Last month Idea Factory released Azur Lane Crosswave, a third person shooter that uses characters from the insanely popular Azur Lane mobile gacha game. The game is mediocre and forgettable, however I couldn’t help but think of another series when playing it; Senran Kagura. Both are games full of fanservice characters thrown into a small arena to fight each other within a goofy story mode. However where Azur Lane Crosswave is a very forgettable experience, Senran Kagura has a large dedicated fanbase who like to play it. I used to think that the only reason people liked Senran Kagura was the girls and that the game structure only existed to justify showing them, however after playing Azur Lane Crosswave I have a newfound appreciation for Senran Kagura. So, why don’t we compare and contrast the two to see where Azure Lane Crosswave fell short while Senran Kagura succeeded.
Let’s start at the simplest of comparisons, the gameplay differences between characters. I won’t delve into basic gameplay differences between the games much – they are different gameplay genres trying to do the same thing – I’m just comparing the aspects of the games that can be reasonably compared. In Senran Kagura, each member of the cast plays different from every other character and they all feel unique. In Azur Lane however, there are a few classes of characters and everyone in that class plays exactly the same. The few classes plus the smallish character list of Crosswave makes the roster feel stifled and discourages trying out other characters because you know how they’ll play immediately upon unlocking them.
My prefered party in stages
Now that that’s out of the way, let’s look at the basic stage design of both games. Both games have a very similar design of fighting off a bunch of weak mooks and then fighting one or more of the other girls as a boss. However, Senran Kagura’s structure of these stages is significantly better. Each stage is Senran Kagura has a unique look and feel even if you’re doing the exact same thing in each stage. Areas in Senran Kagura range from a school, to mountains, to a hot spring allowing for plenty of visual variety to stimulate the play. Crosswave in contrast has every stage look exactly the same. Just an ocean at different times of day, with some distant background islands occasionally looking different.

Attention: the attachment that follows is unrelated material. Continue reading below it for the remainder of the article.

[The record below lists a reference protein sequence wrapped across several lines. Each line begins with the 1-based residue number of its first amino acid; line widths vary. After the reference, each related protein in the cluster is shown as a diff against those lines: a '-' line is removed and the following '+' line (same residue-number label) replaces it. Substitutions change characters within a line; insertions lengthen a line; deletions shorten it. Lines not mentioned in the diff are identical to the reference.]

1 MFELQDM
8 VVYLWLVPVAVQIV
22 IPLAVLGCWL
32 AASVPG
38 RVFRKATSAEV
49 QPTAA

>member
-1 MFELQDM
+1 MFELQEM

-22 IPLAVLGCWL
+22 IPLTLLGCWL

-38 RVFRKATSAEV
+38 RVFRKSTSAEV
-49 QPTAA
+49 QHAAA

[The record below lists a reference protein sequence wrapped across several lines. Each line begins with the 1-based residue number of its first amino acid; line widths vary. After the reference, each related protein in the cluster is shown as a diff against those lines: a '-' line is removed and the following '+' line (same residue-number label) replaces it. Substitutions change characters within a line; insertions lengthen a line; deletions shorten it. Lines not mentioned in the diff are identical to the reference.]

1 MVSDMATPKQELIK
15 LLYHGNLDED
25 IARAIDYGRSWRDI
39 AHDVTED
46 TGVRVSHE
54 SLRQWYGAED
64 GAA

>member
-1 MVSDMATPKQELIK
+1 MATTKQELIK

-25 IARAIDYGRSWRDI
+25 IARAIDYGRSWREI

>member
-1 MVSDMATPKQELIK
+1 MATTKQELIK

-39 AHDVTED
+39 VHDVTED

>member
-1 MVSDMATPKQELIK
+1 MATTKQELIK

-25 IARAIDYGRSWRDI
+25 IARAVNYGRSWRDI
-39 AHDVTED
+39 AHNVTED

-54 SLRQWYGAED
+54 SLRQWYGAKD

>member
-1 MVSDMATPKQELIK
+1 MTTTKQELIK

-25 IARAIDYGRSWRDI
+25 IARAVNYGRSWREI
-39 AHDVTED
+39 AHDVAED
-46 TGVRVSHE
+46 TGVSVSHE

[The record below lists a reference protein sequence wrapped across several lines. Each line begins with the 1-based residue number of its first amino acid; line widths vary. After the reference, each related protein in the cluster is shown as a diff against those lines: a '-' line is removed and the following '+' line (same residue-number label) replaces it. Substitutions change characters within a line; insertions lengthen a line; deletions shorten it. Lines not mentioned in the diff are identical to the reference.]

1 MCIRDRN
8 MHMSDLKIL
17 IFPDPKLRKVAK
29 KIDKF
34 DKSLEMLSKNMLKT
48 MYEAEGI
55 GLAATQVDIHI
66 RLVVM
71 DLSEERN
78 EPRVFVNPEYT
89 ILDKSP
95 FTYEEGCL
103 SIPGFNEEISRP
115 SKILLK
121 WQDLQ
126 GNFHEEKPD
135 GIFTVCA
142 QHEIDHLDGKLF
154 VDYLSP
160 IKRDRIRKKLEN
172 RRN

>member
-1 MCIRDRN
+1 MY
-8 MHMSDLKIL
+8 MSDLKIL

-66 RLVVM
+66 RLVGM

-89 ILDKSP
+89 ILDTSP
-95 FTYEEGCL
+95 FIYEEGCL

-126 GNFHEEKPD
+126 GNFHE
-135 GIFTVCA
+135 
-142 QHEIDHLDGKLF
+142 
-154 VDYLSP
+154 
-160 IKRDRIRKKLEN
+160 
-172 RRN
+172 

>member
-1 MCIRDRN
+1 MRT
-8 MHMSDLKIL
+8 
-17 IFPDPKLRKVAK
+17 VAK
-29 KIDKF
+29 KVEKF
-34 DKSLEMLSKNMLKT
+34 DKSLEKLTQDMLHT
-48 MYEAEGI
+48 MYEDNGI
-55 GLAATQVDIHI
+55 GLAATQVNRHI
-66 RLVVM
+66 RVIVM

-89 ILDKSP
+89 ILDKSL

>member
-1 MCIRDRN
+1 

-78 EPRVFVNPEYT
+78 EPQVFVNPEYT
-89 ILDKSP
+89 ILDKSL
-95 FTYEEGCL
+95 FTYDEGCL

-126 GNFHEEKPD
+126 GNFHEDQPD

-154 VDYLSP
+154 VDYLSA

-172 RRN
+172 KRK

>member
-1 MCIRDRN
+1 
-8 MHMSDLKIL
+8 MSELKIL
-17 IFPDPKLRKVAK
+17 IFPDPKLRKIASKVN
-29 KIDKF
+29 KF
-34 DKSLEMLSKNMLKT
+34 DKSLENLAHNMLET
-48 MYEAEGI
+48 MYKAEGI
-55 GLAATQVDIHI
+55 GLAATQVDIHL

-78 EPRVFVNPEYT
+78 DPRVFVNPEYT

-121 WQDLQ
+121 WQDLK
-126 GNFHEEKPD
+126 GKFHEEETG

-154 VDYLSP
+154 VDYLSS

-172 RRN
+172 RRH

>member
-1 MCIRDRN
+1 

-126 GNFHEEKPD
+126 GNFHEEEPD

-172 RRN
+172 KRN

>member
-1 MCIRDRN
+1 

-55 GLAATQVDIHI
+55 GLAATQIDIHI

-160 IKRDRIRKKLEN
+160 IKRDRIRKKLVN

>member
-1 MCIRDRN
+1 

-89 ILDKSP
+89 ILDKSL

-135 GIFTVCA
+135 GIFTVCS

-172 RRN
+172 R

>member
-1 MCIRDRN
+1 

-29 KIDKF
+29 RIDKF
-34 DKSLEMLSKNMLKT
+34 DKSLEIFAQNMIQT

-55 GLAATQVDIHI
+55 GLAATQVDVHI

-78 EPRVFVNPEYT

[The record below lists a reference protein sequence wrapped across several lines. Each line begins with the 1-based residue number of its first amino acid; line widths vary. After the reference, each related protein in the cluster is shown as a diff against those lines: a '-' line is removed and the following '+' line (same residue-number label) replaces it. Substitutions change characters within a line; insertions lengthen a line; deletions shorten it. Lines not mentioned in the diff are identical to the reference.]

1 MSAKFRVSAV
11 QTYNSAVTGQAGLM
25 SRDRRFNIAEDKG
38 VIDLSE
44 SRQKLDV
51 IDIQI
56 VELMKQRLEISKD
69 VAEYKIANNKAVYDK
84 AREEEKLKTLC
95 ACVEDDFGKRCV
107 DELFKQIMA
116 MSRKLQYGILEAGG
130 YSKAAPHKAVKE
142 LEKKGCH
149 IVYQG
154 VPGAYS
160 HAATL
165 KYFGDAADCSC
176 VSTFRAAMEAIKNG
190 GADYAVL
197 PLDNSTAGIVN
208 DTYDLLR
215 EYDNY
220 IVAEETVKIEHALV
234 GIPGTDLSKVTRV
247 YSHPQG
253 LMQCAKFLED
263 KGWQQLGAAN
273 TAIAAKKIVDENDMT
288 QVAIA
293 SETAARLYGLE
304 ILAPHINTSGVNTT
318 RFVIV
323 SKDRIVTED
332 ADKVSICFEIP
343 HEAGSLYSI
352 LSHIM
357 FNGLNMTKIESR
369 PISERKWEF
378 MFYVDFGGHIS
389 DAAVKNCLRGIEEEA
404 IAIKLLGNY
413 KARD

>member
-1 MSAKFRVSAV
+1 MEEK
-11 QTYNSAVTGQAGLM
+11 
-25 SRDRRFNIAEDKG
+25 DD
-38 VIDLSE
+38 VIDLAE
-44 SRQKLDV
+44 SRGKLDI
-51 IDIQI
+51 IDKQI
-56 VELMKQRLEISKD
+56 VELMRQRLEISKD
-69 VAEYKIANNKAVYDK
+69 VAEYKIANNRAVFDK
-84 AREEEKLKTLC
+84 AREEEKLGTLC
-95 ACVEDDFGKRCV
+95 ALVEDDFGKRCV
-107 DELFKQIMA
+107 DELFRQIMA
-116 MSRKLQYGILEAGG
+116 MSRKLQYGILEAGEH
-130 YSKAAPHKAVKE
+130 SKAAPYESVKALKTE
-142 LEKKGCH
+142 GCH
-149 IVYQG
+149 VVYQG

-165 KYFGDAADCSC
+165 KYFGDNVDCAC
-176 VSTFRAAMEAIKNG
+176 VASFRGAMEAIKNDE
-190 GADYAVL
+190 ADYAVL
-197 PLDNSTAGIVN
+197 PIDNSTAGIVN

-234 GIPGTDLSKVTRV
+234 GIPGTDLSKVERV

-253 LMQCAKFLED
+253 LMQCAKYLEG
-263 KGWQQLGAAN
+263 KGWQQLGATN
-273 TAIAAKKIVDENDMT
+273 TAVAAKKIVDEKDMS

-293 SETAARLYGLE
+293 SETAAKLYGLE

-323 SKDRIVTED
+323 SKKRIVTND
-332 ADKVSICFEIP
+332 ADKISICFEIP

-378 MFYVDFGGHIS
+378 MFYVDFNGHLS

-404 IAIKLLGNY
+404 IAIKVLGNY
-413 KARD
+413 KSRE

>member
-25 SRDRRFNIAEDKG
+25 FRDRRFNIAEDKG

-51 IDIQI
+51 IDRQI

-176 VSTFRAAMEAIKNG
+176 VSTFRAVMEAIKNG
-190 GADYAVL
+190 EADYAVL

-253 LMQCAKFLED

Azur Lane Crosswave theoretically has the excuse that because each girl is a boat they needed each stage to just be on an open sea like this. However I don’t think that excuse slides. There are plenty of ways to make ocean stages distinct from each other. Just a few examples are having icebergs or having small islands to go around. As it stands just having open ocean is visually stale and makes every stage feel the same. Yes in both games every stage does have you do the same thing, but the visual variety that Senran Kagura provides makes things feel much more engaging.
On the left is one Senran Kagura stage, on right is every Azur Lane Crosswave stage
Then there’s the structure of selecting stages. Both Senran Kagura and Azur Lane Crosswave have a story mode and secondary mission mode. There aren’t any major differences in the story structure other than the fact that, unlike Senran Kagura which would restrict your character choices on each stage the first time you play, Azure Lane Crosswave lets you choose any character you’ve unlocked the first time through. While this is fine on paper, being combined with how so many characters in Crosswave play the same this just becomes another factor that discourages players from trying out other characters. After all, they don’t have to.